- While dough is resting, clean out bowl and lightly grease with either butter, olive oil or vegetable oil. Place ball of dough into bowl and flip so that top of ball of dough is lightly greased. Cover bowl with plastic cling wrap and a towel. Place in warm area of kitchen and let rise until at least doubled in size, approximately 1 hour.
- Turn risen dough out onto floured work surface, knead lightly. Divide dough in half. Using one half at a time, press into a rectangular shape using fingers, about 8 x 11 inches in size. Fold one third dough lengthwise over into middle, pinch to seal. Repeat with other side. Folds ends up and pinch. Form dough to roughly the length of bread pans. Place dough into greased bread pans. Cover loosely with plastic wrap and towel and let rise a further hour and a half.
- With rack in middle position, preheat oven to 375 degrees Fahrenheit. When bread dough has risen out over edges of bread pans, remove plastic wrap and towel and bake in preheated 375 degree oven for 30-35 minutes until golden in color.
- Remove golden bread from oven and immediately turn out onto cooling racks. For a softer crust, brush tops of each loaf with butter. Let bread cool approximately 30 minutes before slicing. Enjoy!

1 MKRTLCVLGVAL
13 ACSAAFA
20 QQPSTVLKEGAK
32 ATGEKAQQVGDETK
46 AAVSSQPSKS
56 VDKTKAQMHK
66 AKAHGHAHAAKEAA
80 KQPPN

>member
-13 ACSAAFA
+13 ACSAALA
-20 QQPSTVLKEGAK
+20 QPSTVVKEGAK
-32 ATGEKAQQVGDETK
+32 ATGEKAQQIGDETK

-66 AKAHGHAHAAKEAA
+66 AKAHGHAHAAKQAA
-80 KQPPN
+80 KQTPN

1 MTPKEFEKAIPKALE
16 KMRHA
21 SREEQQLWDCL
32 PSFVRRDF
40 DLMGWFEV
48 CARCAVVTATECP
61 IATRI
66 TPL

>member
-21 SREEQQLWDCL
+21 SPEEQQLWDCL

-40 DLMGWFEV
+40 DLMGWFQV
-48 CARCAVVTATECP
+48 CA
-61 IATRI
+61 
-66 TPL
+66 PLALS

I decided to do a little google search to see if I could find an easy, foolproof, minimal-ingredient recipe for homemade white bread when what to my wandering eyes should appear, but a youtube video of The French Chef with Julia Child, making what else but homemade white sandwich bread. Julia Child has always been one of my biggest mentor. I can totally relate to her refreshing, pragmatic and, often times, clumsy, approach to cooking. With that, one of my favourite Julia Child quotes came to mind: "The only real stumbling block is fear of failure. In cooking, you've got to have a what-the-hell attitude".
Darn right, Julia! What the heck? What did I have to lose? It was a miserable cold day and I had NO intentions of stepping my gentille tootsies outside the door, I had all the necessary ingredients at my fingertips and, worse case scenario, the bread wouldn't rise, but I would have spent a few hours in my warm kitchen that, rise or not, would most likely smell heavenly from the aroma of baking bread. I decided to give it a shot!
I perused recipe after recipe for homemade white bread and just when I was about to abandon the notion for that day, I stumbled on a recipe for 'Julia Child's White Sandwich Bread' in a blog by 'Dinner With Julie'. I have no idea if this Julie is the same Julie as the Julie/Julia Project and I've never met or spoken to the author. But her recipe for Homemade White Sandwich Bread seemed simple enough, required only active dry yeast, warm water, sugar, flour, salt and butter and made a small enough batch of bread that, even if I failed, it wouldn't be too too terrible of a waste.